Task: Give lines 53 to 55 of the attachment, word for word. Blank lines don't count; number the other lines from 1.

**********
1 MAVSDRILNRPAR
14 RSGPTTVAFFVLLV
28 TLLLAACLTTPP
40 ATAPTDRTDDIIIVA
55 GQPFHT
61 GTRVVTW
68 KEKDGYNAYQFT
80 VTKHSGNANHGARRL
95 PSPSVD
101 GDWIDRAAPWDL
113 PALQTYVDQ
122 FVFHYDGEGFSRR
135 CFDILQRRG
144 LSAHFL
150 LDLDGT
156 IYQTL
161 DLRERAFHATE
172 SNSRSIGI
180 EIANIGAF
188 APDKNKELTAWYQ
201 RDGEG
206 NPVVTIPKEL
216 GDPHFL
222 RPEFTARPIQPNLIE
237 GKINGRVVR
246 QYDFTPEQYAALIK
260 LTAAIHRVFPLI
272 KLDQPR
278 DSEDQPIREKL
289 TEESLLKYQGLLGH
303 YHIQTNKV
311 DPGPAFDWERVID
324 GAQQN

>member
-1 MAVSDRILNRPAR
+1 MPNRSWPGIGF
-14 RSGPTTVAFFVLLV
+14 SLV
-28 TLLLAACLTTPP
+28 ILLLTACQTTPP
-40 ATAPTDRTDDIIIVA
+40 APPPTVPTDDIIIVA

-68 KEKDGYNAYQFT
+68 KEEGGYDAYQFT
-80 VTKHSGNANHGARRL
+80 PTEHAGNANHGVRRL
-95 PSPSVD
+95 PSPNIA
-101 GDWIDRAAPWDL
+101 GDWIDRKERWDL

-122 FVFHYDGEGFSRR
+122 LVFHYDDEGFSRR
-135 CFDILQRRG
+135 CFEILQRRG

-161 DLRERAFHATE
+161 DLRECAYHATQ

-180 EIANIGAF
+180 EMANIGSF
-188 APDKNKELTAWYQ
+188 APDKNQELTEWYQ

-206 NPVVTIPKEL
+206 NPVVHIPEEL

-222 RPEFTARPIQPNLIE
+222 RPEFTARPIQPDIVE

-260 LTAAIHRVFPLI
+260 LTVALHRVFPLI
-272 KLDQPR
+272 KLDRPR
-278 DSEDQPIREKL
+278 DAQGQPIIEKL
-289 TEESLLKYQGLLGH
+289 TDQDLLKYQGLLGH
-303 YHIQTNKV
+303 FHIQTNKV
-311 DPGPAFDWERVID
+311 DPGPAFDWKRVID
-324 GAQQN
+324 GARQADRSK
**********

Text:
-135 CFDILQRRG
+135 CFEILQRRG

-161 DLRERAFHATE